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Nextel of New York, Inc. v. Borough of Englewood Cliffs Board of Adjustment

361 N.J. Super. 22, 824 A.2d 198 (App. Div. 2003)

ZONING; VARIANCES; TELECOMMUNICATIONS—A land use board may base its use variance decision that no coverage gap exists on statements, within a cellular telephone carrier’s own advertising literature, that the carrier has full coverage throughout the county.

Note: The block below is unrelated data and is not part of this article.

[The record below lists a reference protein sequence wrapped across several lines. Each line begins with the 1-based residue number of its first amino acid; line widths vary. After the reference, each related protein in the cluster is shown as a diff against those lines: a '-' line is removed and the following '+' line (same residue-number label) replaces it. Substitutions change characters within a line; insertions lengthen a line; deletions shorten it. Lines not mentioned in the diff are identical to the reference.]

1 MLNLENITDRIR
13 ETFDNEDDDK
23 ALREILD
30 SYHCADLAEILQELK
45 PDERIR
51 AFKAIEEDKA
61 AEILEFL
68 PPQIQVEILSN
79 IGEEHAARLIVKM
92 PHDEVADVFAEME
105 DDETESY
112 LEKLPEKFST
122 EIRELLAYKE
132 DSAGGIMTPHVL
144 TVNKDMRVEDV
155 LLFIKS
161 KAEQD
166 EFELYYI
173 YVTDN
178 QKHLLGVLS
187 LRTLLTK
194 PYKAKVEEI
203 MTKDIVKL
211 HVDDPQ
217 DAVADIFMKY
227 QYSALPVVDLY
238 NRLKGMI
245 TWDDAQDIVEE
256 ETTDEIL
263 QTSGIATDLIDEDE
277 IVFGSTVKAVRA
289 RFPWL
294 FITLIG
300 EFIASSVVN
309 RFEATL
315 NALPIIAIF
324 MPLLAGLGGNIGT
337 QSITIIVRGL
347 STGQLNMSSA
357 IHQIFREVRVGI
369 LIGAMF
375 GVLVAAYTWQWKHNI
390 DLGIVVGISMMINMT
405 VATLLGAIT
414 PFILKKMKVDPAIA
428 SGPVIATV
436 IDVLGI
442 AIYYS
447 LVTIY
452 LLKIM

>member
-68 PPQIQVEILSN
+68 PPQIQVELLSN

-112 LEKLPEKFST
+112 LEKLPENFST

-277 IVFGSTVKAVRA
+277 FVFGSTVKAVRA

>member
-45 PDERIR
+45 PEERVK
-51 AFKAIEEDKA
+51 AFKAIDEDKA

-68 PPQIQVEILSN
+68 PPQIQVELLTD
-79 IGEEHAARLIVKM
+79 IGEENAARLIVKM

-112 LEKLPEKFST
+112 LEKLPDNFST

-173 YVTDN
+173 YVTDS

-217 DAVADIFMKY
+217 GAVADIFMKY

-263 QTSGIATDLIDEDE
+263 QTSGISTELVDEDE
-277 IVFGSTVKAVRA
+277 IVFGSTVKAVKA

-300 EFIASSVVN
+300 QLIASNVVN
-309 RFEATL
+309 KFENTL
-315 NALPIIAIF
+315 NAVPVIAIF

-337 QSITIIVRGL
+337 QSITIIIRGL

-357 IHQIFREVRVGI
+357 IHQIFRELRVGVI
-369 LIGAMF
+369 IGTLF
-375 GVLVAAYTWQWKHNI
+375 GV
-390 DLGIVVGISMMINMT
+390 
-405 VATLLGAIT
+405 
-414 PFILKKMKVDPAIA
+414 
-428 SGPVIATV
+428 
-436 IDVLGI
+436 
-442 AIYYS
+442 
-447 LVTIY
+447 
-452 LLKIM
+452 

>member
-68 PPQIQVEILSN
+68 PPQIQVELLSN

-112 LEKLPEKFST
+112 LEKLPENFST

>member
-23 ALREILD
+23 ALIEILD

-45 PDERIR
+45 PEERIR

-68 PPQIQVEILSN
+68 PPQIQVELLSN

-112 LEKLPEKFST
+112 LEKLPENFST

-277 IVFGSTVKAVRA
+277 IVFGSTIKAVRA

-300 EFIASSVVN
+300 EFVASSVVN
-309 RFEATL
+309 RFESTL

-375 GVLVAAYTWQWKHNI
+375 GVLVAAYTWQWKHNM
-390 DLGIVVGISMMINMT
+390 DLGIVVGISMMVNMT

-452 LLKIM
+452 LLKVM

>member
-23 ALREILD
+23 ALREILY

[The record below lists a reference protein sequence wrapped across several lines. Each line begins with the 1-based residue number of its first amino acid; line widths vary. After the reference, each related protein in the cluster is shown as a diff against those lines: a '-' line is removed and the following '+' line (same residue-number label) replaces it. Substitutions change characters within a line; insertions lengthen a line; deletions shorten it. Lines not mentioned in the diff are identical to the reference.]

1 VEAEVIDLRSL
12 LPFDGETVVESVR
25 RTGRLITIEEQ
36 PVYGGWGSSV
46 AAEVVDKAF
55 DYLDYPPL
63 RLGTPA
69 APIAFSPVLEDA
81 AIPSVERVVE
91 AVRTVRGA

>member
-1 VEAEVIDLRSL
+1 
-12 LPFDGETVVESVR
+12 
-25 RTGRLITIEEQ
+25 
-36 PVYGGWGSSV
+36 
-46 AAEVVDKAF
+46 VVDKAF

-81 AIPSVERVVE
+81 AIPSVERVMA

A cellular carrier applied for a use variance and site plan approval to install wireless communications facilities on two buildings. At one building, it would construct an equipment shelter. At the other building, the equipment was to be located inside. Both buildings were surrounded by parking. One building was four stories and measured 45 feet to its roof line and already had a 12 foot high equipment shed that belonged to another wireless communications company and an HVAC tower that rose 57 feet above ground level. The proposed antennas there would only rise to 51 feet above ground level. The other building already had existing antennas equipment owned by two wireless companies, apparently placed without permission from the municipality. That building measured 27 feet and the existing equipment brought its height to 37 feet. The proposed antennas would only rise to 31 feet, contrasted with a maximum building height in the zone of 35 feet.